Illinois State’s faculty are constantly examining their curriculum to make sure students are equipped with crucial knowledge in their fields and can learn more about their own passion.

There are several new courses this semester on topics ranging from the hospitality industry to big data. Here’s a closer look at three of the new courses being offered for the first time during the fall 2014 semester.

Energy for a Sustainable Future (TEC 170)

Department of Technology

A new general education course offered this fall will give students a look at the nature and role of energy in our daily lives.

The course was created by Assistant Professor of Technology Jin Ho Jo and his colleagues based on the framework outlined in the U.S. Department of Energy’s Energy 101 initiative.

Jin Ho Jo

Assistant Professor of Technology Jin Ho Jo.

Jo, who also serves as associate director of the Center for Renewable Energy, plans to cover broad topics such as energy history and fundamentals, while also looking in-depth at key factors in energy such as energy availability and residential, commercial, and industrial energy consumption.

“I want them to have the very basic and fundamental energy information,” Jo said. “I am not here to just give them a bunch of information. I want them to think about this issue and discuss it further.”

Jo plans to have the course take on a hybrid format where students will meet once a week and then continue discussions online.

Jo’s personal research aligns well with the topic. He received the first Ph.D. in the nation in sustainability and continues to research structures for sustainable energy and how we can assess and identify the optimum level for those resources.

“People may think the more the better, but that’s not true,” Jo said. “If we install more than what we need you end up dumping or wasting the energy. I am trying to propose something ideal for the society, such as an energy structure. In the future we can increase the system’s capacity.”

Criminal Court Systems (CJS 210)

Department of Criminal Justice Sciences

Michael Gizzi

Associate Professor Michael Gizzi.

Associate Professor Michael Gizzi’s new class will examine the judicial process and focus on the criminal courts.

“The criminal justice system has three institutions that comprise the system,” Gizzi said. “We have policing, we have courts, and we have corrections. They are a three-legged stool if you think about it. You don’t get to corrections without going through the courts. I wanted to create a class that would focus on courts and their role in the criminal justice system.”

Students will spend their first day in class viewing clips from popular movies set in courts such as A Few Good Men and My Cousin Vinnie, and then watching clips taken from actual trials. This will begin a dialogue that will compel students to question preconceived notions of what happens in the courts.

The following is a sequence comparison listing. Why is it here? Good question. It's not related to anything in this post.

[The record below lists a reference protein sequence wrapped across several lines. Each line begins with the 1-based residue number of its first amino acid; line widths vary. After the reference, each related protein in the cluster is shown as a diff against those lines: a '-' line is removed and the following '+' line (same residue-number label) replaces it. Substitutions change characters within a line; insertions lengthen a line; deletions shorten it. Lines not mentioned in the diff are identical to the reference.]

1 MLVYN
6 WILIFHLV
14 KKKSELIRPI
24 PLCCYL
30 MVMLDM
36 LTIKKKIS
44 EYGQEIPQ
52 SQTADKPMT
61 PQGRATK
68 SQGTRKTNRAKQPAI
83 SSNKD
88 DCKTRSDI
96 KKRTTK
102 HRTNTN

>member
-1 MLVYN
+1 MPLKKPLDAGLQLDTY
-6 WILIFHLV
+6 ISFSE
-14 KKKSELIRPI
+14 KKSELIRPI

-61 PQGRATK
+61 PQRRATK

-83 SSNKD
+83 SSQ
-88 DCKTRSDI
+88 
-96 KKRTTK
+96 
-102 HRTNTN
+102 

“Fact and fiction don’t always interact,” Gizzi said. ”It’s not that there aren’t very compelling moments in trial courts, but most of the time, they do not live up to the drama of Hollywood. More importantly, given that 95 percent of all cases don’t go to trial, I do not spend the bulk of my time teaching about trial. I spend more time exploring plea bargaining, the power of prosecutors, and the shifting nature of the system away from trials.”

Gizzi intends to give his students a broad look at the criminal court system as well as considering such topics as appellate courts, specialized courts, civil justice, and wrongful conviction.

Foundations of U.S. Latino/a Literatures and Cultures (ENG 267)

Department of English

Ana Isabel Roncero-Bellido

Ph.D. student Ana Isabel Roncero-Bellido.

Ana Isabel Roncero-Bellido will be leading students through a survey of Latina feminism. The course will examine the imposition of the Latino and Hispanic labels and how they affect the experiences of Latinas, as well as how Latinas use writing to reflect on these experiences.

The exploration of Latina feminism will cross borders, focusing on different nationalities and the development of women of color feminisms.

“We also need to understand why some Latinas are using the term Latinas as a coalitional term,” said Roncero-Bellido, a Ph.D. student studying Latino/a literatures and cultures in the English Department.

Roncero-Bellido expects to draw students from the English Department, as well as those working toward a minor in Latina studies or women and gender studies. She hopes to attract students from other disciplines as well to enrich the examination of materials and class discussions with a variety of perspectives.

“I would like students to understand why the development of Latina feminism is important and how it differs from other feminisms but at the same time see the commonalities with women of color feminism,” Roncero-Bellido said. “I would like them to understand the implications of imposing the Latina/Latino and Hispanic labels and what the mean to the Latino community.”

Steven Barcus can be reached at


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